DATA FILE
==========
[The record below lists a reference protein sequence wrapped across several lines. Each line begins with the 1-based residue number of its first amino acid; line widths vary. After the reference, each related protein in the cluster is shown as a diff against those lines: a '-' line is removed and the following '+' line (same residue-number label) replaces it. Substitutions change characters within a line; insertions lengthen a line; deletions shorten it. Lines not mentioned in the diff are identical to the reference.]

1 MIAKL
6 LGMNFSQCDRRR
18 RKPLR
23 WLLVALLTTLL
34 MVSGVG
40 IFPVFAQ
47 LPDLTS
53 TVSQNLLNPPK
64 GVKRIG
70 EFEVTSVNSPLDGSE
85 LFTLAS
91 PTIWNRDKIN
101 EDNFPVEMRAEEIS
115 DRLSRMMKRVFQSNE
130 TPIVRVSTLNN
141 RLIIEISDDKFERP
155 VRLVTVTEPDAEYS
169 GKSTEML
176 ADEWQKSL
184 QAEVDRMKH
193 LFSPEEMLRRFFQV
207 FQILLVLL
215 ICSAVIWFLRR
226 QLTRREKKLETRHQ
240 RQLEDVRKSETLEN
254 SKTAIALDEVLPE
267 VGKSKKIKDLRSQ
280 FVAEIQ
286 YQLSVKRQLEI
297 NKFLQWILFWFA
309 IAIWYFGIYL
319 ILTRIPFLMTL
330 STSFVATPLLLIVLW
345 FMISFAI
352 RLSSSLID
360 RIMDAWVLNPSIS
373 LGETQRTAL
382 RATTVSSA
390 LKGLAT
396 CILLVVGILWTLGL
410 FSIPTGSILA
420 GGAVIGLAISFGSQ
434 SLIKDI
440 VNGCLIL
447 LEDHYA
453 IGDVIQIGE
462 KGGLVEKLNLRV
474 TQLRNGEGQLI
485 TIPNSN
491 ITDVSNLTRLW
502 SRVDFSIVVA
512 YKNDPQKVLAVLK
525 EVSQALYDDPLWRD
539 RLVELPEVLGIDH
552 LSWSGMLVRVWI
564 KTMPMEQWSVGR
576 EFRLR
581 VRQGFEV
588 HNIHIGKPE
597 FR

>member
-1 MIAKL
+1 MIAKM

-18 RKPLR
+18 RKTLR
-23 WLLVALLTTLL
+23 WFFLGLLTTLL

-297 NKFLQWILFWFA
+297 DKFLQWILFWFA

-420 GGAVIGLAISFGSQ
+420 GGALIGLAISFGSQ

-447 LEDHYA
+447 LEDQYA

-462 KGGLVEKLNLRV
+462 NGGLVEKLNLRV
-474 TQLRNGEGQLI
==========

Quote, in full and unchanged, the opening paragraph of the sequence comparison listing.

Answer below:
[The record below lists a reference protein sequence wrapped across several lines. Each line begins with the 1-based residue number of its first amino acid; line widths vary. After the reference, each related protein in the cluster is shown as a diff against those lines: a '-' line is removed and the following '+' line (same residue-number label) replaces it. Substitutions change characters within a line; insertions lengthen a line; deletions shorten it. Lines not mentioned in the diff are identical to the reference.]